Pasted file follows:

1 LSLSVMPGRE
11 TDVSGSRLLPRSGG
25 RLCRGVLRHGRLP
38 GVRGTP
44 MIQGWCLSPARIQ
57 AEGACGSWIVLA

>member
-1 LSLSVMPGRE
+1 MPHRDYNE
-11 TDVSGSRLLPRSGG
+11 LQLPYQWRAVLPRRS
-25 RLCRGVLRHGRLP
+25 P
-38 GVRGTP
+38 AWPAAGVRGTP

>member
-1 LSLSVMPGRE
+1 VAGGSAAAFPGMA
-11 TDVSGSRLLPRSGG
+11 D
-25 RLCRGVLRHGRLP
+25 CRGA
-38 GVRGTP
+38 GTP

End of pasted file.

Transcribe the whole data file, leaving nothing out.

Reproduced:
1 LSLSVMPGRE
11 TDVSGSRLLPRSGG
25 RLCRGVLRHGRLP
38 GVRGTP
44 MIQGWCLSPARIQ
57 AEGACGSWIVLA

>member
-1 LSLSVMPGRE
+1 MPHRDYNE
-11 TDVSGSRLLPRSGG
+11 LQLPYQWRAVLPRRS
-25 RLCRGVLRHGRLP
+25 P
-38 GVRGTP
+38 AWPAAGVRGTP

>member
-1 LSLSVMPGRE
+1 VAGGSAAAFPGMA
-11 TDVSGSRLLPRSGG
+11 D
-25 RLCRGVLRHGRLP
+25 CRGA
-38 GVRGTP
+38 GTP